The Food Standards Agency (FSA) and Food Standards Scotland (FSS) have recently launched Our Food: An annual review of food standards across the UK, an in-depth review of our food standards.
It is the first in a series of reports due to be published annually, as part of our ongoing commitment to transparency and so that parliamentarians, trading partners and consumers at home and abroad, remain aware of the changes and challenges to our food system.
This inaugural annual report comes after the food system has faced two years of major upheaval following the UK’s departure from the EU, the significant effects of the COVID-19 pandemic, and more recently the disruption caused by the war in Ukraine.
Despite these significant pressures, the report concludes, with a degree of caution, that food standards in the UK have largely been maintained. However, while there has been no evidence of a drop in standards, the report warns of challenges ahead.
Two of the main concerns identified are the fall in the number of inspections of food businesses, as a consequence of the resourcing pressures faced by local authorities. Secondly, the delay in establishing full UK imports controls for high-risk food and feed from the EU, has reduced the ability to prevent the entry of unsafe food into the UK market.
FSA Chair, Professor Susan Jebb, said:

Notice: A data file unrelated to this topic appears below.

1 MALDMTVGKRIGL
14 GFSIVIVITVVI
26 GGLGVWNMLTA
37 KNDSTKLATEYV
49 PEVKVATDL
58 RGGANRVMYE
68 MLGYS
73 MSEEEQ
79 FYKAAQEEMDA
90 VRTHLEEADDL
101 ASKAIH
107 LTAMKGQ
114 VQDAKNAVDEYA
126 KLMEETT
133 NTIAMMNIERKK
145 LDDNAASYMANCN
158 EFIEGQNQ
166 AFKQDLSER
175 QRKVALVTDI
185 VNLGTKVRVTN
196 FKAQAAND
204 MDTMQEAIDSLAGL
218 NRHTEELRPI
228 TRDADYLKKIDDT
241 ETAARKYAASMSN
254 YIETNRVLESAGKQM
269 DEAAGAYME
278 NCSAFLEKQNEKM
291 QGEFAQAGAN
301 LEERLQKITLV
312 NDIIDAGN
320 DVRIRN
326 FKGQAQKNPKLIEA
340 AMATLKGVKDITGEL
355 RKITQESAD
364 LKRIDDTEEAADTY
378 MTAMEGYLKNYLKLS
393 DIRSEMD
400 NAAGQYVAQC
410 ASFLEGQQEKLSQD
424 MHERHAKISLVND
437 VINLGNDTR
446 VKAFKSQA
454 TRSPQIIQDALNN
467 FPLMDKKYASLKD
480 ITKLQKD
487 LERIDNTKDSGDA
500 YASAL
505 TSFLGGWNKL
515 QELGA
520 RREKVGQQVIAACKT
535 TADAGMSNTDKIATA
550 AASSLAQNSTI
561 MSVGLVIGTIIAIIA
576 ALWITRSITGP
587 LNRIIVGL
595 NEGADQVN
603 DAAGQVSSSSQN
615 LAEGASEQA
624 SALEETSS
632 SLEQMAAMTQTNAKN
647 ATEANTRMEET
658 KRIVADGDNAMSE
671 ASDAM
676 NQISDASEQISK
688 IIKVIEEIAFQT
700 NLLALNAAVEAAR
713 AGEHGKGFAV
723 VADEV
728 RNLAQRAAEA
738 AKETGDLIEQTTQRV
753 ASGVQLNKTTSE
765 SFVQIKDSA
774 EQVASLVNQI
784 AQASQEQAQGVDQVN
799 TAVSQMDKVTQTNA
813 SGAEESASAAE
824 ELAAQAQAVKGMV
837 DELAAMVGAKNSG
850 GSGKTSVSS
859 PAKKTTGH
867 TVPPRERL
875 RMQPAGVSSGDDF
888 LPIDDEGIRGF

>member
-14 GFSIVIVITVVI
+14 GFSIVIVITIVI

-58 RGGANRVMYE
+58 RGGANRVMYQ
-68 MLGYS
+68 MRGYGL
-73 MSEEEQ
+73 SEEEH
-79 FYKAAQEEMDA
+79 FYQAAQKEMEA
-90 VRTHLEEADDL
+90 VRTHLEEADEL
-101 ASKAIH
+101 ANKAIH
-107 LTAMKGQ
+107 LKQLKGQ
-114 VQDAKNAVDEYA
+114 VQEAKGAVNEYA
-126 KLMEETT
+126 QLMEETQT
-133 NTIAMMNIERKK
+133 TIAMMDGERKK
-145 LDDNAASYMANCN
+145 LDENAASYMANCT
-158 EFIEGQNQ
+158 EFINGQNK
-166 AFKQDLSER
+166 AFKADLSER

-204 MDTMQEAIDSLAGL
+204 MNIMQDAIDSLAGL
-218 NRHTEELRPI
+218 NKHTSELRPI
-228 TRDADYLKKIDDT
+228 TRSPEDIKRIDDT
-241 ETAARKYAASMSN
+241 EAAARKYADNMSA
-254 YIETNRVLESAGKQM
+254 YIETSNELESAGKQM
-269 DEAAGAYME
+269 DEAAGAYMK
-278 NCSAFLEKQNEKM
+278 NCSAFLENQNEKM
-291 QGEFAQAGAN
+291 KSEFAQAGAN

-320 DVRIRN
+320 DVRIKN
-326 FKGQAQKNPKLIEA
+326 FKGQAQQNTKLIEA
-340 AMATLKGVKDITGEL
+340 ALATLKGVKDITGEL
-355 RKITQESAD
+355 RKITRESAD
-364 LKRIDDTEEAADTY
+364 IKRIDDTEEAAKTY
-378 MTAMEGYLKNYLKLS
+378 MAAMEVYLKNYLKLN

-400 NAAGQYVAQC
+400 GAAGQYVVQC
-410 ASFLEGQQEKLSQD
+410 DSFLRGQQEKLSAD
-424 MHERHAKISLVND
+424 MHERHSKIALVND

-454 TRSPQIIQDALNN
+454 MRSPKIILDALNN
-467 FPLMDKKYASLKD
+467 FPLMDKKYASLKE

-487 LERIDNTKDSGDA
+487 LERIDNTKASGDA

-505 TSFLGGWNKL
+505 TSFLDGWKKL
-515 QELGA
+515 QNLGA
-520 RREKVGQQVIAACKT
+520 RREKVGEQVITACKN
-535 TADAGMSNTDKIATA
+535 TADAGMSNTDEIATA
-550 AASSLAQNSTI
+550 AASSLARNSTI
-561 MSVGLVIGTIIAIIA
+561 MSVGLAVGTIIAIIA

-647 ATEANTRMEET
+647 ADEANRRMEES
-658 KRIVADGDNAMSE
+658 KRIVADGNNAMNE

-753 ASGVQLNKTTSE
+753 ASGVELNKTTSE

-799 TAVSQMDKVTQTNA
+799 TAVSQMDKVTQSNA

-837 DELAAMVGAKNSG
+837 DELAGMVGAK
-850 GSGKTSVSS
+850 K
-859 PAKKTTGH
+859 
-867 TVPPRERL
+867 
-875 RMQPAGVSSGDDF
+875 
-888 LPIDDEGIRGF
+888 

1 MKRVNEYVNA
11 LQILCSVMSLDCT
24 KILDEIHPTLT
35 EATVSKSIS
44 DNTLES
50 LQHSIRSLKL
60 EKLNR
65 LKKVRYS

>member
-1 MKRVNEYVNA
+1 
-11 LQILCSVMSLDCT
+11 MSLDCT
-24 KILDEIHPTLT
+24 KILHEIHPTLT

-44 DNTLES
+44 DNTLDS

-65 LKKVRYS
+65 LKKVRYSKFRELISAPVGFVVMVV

“This first joint report reflects on a period during which there has been significant concern about the impact of world events on food standards and safety.
“It is encouraging for UK consumers and our international trading partners that this report provides reassurance that the high food standards we enjoy in the UK have been upheld during a really tough period for the food system. However, the effects of recent momentous events are still being felt, and will continue to have an impact on our food systems for many years to come.
“We are under no illusions that there are major challenges ahead. Establishing full UK import controls on food by the end of next year from the EU is a priority. The longer the UK operates without assurance that products from the EU meet our high food and feed safety standards, the less confident we can be that we can effectively identify potential safety incidents.
“As the report also points out, local authority inspections declined during the reporting period. Even though there are signs of improvement, particularly on hygiene inspections, local authorities continue to face resourcing constraints which could affect progress.
“We, along with our partners in government, must all make sure that the current challenges in the food system are resolved in a way that puts us on course for a safe, healthier and more sustainable future food system.”